We sure won't be able to sustain explosive development like the U.S. has by using Socliast single payer models that simply don't have anything for development. That takes money...money from profit..and profit doesn't exist in that sense under the system so many would have us turn to.

Oh..and if it's such a grand system..this single payer garbage...why is it we see Europe and others really looking hard at scrapping their own? Oh..but we can do it better... of course.. We're Americans. We'll succeed where so far, all others have failed to different degrees.



posted on Mar, 30 2012 @ 12:39 AM
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I am an Obama supporter, but I hope Obamacare goes down in flames. This ridiculous law is a prime example of why Obama fails to deliver for the Left.

If you want to raise my taxes to pay for healthcare, fine. That's great actually. But do it right. Give us single-payer, and make it a crime to sell health insurance for a profit. Don't force me to purchase a worthless, expensive insurance "product" from a corrupt corporation whose sole purpose is to suck me dry and deny me coverage when I need it.

Obamacare is a muddled, overcomplicated mess and it has "compromise" written all over it. If it goes down, maybe they'll try harder to actually fix the system.



posted on Mar, 30 2012 @ 01:29 AM
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There will never be a single payer system for all without first passing tax reform which fairly and commensurately ties annual income into a balanced taxing structure. We have to first put an end to big business and the 1% using loopholes to escape fair taxation responsibilities.

Without doing so, exactly where does everyone think the money for a single payer system will come from? Do you really think that the average American, barely able to scrape by on their salaries (if they're fortunate enough to have a job) is going to be happy over increased taxes? Do you think that our government, currently living on debt, will somehow find the trillions of dollars needed for a single payer system? The reason Medicare worked and is so loved by its recipients is because it was cumulatively funded by the sweat of generation(s) who a) understood its importance and b) had a different work ethic than the most recent generations. These were folks who saw their parents struggle through the great depression; baby boomers who understood the importance of future planning and imperative need to contribute toward their future. Simply put, a single payer system for all will never work unless taxes are commensurately calculated across all socio-economic segments of society and something is done to stop the never ending increase of medical and pharmaceutical costs.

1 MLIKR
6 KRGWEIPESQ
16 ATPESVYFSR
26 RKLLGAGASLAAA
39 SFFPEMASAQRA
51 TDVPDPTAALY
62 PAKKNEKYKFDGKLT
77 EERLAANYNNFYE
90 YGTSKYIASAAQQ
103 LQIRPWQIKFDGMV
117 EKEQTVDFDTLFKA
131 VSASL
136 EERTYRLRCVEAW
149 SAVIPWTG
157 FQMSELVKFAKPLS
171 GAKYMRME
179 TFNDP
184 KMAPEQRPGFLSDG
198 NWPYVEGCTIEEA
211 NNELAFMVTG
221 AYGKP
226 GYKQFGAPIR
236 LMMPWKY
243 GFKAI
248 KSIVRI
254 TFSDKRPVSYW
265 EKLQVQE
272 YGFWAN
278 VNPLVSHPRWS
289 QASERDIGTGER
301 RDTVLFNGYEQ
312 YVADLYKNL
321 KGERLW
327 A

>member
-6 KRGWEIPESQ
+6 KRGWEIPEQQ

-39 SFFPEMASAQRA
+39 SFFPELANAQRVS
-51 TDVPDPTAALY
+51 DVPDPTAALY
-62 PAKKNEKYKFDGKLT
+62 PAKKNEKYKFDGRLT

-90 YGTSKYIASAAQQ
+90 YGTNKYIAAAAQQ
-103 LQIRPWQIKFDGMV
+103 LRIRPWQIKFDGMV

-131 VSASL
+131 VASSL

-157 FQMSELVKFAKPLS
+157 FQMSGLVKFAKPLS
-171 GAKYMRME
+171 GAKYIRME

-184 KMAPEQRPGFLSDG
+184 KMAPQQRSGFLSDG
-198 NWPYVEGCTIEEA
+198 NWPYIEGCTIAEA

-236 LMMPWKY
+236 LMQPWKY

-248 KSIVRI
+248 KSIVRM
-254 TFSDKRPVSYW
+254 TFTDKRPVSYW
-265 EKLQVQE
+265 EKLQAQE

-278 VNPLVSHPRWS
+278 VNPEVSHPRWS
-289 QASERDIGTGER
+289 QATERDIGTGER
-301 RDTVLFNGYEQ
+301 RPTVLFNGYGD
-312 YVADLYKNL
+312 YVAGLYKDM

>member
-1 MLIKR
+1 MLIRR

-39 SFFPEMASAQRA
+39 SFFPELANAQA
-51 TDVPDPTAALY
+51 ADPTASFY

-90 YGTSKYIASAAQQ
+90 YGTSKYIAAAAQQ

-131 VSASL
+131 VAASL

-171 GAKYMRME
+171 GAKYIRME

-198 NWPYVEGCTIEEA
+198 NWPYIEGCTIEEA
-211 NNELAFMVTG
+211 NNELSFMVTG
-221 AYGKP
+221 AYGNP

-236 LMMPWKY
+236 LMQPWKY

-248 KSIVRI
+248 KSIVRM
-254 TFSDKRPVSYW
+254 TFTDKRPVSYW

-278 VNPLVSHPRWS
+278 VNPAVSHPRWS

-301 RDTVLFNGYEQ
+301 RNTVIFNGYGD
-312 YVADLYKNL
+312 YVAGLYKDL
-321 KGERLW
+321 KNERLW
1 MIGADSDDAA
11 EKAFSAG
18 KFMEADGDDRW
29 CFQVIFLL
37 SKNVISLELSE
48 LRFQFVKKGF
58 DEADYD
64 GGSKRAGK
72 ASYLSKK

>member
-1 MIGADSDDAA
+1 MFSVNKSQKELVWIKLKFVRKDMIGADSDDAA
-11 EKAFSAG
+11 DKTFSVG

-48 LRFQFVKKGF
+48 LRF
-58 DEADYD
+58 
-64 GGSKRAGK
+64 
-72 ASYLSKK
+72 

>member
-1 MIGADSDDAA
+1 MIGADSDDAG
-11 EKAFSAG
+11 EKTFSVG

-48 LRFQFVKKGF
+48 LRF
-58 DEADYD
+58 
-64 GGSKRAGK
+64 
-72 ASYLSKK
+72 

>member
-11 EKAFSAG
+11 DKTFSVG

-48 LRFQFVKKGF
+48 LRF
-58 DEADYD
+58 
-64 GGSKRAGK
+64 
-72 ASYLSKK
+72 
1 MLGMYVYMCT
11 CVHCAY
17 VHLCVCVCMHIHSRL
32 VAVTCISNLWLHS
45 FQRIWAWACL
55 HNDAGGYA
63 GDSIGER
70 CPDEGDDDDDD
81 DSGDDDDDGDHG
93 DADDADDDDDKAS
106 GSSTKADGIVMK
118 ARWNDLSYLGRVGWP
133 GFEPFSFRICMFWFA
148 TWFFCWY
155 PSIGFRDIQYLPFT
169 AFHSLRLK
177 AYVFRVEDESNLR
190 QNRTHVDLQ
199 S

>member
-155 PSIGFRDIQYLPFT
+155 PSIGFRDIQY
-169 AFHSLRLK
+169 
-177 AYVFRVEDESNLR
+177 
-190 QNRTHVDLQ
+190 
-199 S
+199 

As someone fluently familiar with the history of healthcare reform, let me provide some intel on the severability clause:

The first bill drafted was in June of 2009 entitled H.R. 3200 or America's Affordable Health Choices Act. This bill included the individual mandate and DID contain a severability clause. A summary can be found here and if you scroll down to section 155 on page 3, you'll see the verbiage. The major sticking point of this bill was that it included a public option in addition to private options, a provision which was later removed.

The bill then moved to the House of Representatives who issued HR 3962 or The Affordable Healthcare for America Act, which can be found here. It too contained a severability clause in Section 255 which can be found on page 145.

The bill then moved to the Senate, who modified it via HR 4872 or The Health Care Education and reconciliation Act which can be found here, which made no changes to the severability clause proposed in the house bill.

The final bill, HR 3590 or The Patient Protection and Affordable Care act, which can be found here, DOES NOT contain an explicit severability clause which leads to the doubts and suspicion many are having.

With all of this said, it's my belief (with great sorrow) that it's too late to hope for a total repeal of the law; however, I do believe that there are several sections which will be either modified or stricken depending on who is in power at the time of implementation. The law was designed to be implemented over an 8 year time frame. The provision most protested by big business is the "Cadillac tax" which won't kick in until 2018, way beyond any possible Obama term limit. How convenient is that?



posted on Mar, 30 2012 @ 01:50 AM